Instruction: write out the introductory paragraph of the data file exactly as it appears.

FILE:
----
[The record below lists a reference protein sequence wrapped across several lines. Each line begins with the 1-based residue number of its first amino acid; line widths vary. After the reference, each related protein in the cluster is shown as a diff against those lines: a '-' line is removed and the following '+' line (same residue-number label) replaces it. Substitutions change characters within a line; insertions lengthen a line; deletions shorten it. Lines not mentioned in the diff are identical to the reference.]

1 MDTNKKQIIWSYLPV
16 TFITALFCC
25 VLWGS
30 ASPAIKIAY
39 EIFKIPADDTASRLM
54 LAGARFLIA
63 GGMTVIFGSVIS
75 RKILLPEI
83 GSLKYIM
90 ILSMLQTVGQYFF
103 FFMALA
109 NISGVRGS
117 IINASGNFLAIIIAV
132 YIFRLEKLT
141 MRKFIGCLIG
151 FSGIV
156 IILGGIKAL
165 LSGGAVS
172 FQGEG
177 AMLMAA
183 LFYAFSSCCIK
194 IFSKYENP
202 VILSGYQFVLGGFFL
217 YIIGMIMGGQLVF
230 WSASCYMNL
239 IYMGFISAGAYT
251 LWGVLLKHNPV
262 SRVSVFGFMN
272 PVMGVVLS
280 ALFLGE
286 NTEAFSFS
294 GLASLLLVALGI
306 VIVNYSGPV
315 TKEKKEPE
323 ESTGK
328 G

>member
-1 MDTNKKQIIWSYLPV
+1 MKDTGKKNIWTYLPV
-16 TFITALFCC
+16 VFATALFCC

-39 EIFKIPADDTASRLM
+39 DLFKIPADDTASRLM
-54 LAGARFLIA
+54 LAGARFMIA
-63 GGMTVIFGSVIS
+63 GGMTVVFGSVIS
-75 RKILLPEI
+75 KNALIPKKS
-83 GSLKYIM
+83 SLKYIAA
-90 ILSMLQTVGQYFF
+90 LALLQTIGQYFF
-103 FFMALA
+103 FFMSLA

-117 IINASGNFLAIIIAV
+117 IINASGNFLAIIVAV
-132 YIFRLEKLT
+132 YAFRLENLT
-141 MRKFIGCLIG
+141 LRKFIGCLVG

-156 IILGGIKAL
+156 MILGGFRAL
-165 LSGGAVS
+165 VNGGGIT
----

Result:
[The record below lists a reference protein sequence wrapped across several lines. Each line begins with the 1-based residue number of its first amino acid; line widths vary. After the reference, each related protein in the cluster is shown as a diff against those lines: a '-' line is removed and the following '+' line (same residue-number label) replaces it. Substitutions change characters within a line; insertions lengthen a line; deletions shorten it. Lines not mentioned in the diff are identical to the reference.]